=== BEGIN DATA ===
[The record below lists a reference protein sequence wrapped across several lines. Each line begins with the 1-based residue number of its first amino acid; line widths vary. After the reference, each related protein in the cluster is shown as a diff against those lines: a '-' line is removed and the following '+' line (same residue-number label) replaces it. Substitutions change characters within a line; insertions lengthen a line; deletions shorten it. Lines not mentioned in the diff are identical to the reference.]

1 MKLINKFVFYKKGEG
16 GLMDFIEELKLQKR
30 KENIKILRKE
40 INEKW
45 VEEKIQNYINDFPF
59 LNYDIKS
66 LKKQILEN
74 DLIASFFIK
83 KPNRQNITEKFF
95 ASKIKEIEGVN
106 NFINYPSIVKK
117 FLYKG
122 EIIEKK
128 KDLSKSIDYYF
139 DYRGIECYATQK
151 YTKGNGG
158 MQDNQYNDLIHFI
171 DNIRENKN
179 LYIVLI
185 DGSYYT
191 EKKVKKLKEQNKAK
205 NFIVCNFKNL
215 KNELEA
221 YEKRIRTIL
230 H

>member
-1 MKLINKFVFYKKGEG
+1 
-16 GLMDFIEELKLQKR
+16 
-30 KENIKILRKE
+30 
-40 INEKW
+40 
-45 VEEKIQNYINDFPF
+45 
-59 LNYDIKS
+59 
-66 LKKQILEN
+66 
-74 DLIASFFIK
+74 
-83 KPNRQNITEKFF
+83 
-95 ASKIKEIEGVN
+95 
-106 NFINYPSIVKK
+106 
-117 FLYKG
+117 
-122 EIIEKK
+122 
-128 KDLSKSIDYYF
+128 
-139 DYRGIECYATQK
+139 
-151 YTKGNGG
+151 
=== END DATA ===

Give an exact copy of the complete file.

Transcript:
[The record below lists a reference protein sequence wrapped across several lines. Each line begins with the 1-based residue number of its first amino acid; line widths vary. After the reference, each related protein in the cluster is shown as a diff against those lines: a '-' line is removed and the following '+' line (same residue-number label) replaces it. Substitutions change characters within a line; insertions lengthen a line; deletions shorten it. Lines not mentioned in the diff are identical to the reference.]

1 MKLINKFVFYKKGEG
16 GLMDFIEELKLQKR
30 KENIKILRKE
40 INEKW
45 VEEKIQNYINDFPF
59 LNYDIKS
66 LKKQILEN
74 DLIASFFIK
83 KPNRQNITEKFF
95 ASKIKEIEGVN
106 NFINYPSIVKK
117 FLYKG
122 EIIEKK
128 KDLSKSIDYYF
139 DYRGIECYATQK
151 YTKGNGG
158 MQDNQYNDLIHFI
171 DNIRENKN
179 LYIVLI
185 DGSYYT
191 EKKVKKLKEQNKAK
205 NFIVCNFKNL
215 KNELEA
221 YEKRIRTIL
230 H

>member
-1 MKLINKFVFYKKGEG
+1 
-16 GLMDFIEELKLQKR
+16 
-30 KENIKILRKE
+30 
-40 INEKW
+40 
-45 VEEKIQNYINDFPF
+45 
-59 LNYDIKS
+59 
-66 LKKQILEN
+66 
-74 DLIASFFIK
+74 
-83 KPNRQNITEKFF
+83 
-95 ASKIKEIEGVN
+95 
-106 NFINYPSIVKK
+106 
-117 FLYKG
+117 
-122 EIIEKK
+122 
-128 KDLSKSIDYYF
+128 
-139 DYRGIECYATQK
+139 
-151 YTKGNGG
+151 